Former executives of Washington Mutual spent seven hours Tuesday jousting with lawmakers and each other over the blame for the Seattle thrift's collapse 18 months ago.
Former executives of Washington Mutual spent seven hours Tuesday jousting with lawmakers and each other over the blame for the Seattle thrift’s collapse 18 months ago.
Kerry Killinger, in his first public comments on WaMu since being ousted as CEO in September 2008, argued that the leadership team recognized the threat of too much high-risk lending as the housing market weakened, and was making progress in setting things right.
Regulators unfairly and precipitously seized WaMu’s banking operations before the turnaround was complete, he said.
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“Washington Mutual was very well positioned, with its capital and operating plan, to work itself through this financial crisis,” Killinger told a Senate investigatory panel. “Washington Mutual could have and should have been able to be one of those surviving banks.”
However, a group of former WaMu executives responsible for managing the bank’s risks painted a very different picture: a company unable or unwilling to come to grips with basic flaws in its overall business strategy.
Former chief risk officer James Vanasek said he believed mortgage fraud was widespread throughout WaMu — not limited to the few offices cited by the panel.
“In an organization as large as Washington Mutual, with the incentive system … that rewarded growth rather than quality, it was inevitable that certain people would coach borrowers to beat the minimums” needed to qualify for loans, Vanasek said. “It was extremely hard to catch.”
Vanasek said he realized as far back as 2004 that WaMu’s new business plan — to shift its loan mix toward subprime mortgages, option ARMs and other high-risk loans — meant trouble.
The company’s emphasis on loan volume not only opened the door to fraud, he said, but came at exactly the wrong time in the housing-market cycle.
“The practices were fundamentally unsound, and it couldn’t go on forever,” Vanasek told the panel. “We had housing prices increasing much more rapidly than incomes, and you knew that ultimately there was a limit to this.”
The hearing by the Senate Permanent Subcommittee on Investigations focused on how WaMu’s lending practices and alleged lack of effective internal controls allowed billions of dollars in high-risk mortgages of dubious quality to flow into the global business of bundling and selling home loans as securities.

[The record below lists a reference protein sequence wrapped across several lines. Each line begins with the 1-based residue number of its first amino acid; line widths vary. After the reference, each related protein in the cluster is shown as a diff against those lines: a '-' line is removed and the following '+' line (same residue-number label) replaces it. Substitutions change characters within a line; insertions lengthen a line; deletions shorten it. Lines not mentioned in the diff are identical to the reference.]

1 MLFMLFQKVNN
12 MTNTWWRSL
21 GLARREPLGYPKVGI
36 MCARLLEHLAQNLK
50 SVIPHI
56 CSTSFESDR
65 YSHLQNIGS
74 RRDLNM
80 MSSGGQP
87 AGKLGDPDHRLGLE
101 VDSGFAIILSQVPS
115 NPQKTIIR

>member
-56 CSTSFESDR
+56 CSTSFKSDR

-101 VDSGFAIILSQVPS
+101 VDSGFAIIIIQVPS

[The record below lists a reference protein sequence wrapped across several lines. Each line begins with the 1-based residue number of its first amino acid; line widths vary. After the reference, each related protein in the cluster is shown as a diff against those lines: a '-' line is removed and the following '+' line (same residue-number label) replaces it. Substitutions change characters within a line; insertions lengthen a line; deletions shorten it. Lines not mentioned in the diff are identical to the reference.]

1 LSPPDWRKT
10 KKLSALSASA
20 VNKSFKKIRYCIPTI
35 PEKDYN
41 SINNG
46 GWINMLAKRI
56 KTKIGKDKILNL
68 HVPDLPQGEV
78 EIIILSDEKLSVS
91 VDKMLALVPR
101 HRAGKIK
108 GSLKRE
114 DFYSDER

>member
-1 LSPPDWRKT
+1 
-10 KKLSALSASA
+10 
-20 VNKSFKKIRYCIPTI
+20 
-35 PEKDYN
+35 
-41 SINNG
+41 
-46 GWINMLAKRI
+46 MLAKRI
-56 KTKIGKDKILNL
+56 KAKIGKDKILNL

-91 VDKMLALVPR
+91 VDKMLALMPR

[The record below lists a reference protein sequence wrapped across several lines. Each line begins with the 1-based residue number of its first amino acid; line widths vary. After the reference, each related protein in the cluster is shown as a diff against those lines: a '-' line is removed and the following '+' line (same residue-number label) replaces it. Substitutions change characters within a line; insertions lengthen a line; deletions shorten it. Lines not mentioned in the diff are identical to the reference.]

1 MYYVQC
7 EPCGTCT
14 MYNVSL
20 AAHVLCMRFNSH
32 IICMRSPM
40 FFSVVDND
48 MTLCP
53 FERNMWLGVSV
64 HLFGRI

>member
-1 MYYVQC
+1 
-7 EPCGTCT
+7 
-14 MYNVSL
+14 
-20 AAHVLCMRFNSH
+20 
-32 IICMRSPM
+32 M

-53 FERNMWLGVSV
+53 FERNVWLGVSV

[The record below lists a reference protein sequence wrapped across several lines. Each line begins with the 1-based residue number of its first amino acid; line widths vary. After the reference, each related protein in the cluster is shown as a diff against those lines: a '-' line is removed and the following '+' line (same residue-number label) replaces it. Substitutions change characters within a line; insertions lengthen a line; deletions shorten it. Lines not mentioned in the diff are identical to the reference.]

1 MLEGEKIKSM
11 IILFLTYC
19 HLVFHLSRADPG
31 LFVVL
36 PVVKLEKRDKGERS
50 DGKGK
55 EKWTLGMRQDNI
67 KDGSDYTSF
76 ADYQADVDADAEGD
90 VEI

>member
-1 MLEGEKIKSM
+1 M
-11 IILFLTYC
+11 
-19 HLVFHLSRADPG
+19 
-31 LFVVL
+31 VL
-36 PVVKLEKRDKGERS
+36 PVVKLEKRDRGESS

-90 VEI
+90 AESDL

Subcommittee Chairman Sen. Carl Levin, D-Mich., repeatedly cited a string of internal e-mails from February 2007 in which WaMu officials discussed wanting to sell “as many Option ARMs as we possibly can” to Wall Street before investors recognized the looming housing crash.
Option ARM loans started with a low teaser rate and allowed customers to make payments so low that they ended up owing more than the original amount.
The executives also analyzed in detail which subcategories of option ARMs had the fastest-rising delinquency rates. Levin asked David Beck, WaMu’s head of capital markets, if investors were given that data.
Beck acknowledged that they weren’t, but said he didn’t know if the highest-delinquency option ARMs were included in the loans sold off.
“You don’t know, and apparently you don’t care,” Levin shot back. “The trouble is, you should have cared, because there’s an obligation to make sure that your investors know critical information that you know.”
The executives also were asked about persistent reports of mortgage fraud at WaMu loan offices — including one case in which employees admitted fabricating asset statements on loan applications by cutting and pasting information from other borrowers.